After another great lunch, it was time to relax and watch the scenery, there were some spectacular tabular icebergs, the clouds forming great skyscapes. We then had the news that we had arrived at Brown Bluff, huge red brown cliffs formed from volcanic action, home to thousands of Adelie and Gentoo Penguins. Excitingly we were offered a Zodiac cruise! Loading from the gangway onto the Zodiacs was quick and efficient, and we cruised around icebergs and along the beach at Brown Bluff. Adelie and Gentoo Penguins, Antarctic Shag, Kelp Gulls, and a Wilsons Storm Petrel were the highlights of the trip, not forgetting the jaw-dropping scenery.

Most of us had gotten wet from the spray during the cruise, so it was some relief, to some, to get back on board Ortelius. Following a very informative (Sara and Massimo) and entertaining recap from Gary, it was time for another sumptuous dinner, followed by time to relax either outside in the sunshine or in the bar chatting to fellow guests. A great day in Antarctica!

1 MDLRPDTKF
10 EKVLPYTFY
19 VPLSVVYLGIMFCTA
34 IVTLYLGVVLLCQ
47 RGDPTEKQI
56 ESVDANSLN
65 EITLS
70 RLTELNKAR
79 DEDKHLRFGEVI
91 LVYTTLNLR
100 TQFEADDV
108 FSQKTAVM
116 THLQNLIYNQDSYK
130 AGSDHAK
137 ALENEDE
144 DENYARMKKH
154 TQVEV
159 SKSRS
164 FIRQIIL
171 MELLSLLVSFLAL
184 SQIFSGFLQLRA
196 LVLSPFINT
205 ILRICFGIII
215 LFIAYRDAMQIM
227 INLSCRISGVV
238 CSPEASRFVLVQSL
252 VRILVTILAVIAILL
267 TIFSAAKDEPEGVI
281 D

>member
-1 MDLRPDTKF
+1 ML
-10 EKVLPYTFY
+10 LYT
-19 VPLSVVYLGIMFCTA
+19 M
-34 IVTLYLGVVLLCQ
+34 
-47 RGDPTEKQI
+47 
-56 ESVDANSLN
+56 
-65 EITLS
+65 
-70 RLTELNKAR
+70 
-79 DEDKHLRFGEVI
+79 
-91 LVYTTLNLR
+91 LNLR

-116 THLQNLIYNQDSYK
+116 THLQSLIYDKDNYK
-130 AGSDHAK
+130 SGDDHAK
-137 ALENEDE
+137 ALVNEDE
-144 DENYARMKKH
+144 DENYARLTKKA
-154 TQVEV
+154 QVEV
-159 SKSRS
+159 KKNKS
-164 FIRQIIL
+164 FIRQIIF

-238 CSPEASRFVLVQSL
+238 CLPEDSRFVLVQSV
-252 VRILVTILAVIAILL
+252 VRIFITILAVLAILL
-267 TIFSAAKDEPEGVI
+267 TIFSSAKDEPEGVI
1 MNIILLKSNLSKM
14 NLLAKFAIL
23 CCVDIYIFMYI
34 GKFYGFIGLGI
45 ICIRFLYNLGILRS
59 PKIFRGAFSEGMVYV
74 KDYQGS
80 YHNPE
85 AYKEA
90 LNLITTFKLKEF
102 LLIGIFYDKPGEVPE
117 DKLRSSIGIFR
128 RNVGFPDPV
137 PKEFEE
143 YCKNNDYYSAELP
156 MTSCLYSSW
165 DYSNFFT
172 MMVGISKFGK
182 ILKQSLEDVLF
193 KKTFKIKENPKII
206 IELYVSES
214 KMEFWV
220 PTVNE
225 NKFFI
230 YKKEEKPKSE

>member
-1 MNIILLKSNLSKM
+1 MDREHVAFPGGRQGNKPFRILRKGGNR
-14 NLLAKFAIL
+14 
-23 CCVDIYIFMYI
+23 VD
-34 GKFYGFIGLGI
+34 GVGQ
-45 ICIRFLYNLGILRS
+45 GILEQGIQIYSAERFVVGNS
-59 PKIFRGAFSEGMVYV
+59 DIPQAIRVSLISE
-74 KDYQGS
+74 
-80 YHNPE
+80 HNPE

Day 5: Snowhill Island

Snowhill Island
Fecha: 14.11.2023
Posición: S 2
Viento: 64°37.5’S / 057°21.4’W
Clima: Clear
Temperatura del Aire: +3

For a few hardy souls, the day started at 0300. We were still motoring down through the northern Weddell Sea, past Seymour Island, then along Snow Hill Island. The dawn was coming early, so a few decided to watch our approach. For most, the day started when Sara called over the PA that we were along the ice edge and there were many Emperor penguins along the ice to see. That got most out of their cabins and onto the decks. It was an absolutely beautiful calm sunny day. Everyone started the day on the decks watching Emperor penguins--the keen observers also spotted a couple Crabeater Seals and a Leopard Seal in the distance on the ice as well. With a bit of diligent scanning, it turned out there were dozens of Emperor Penguins scattered in small groups all around the ice. We were right up against a big expanse of fast ice that extended for a good distance north and south and all the way to Snow Hill Island and beyond it turned out later.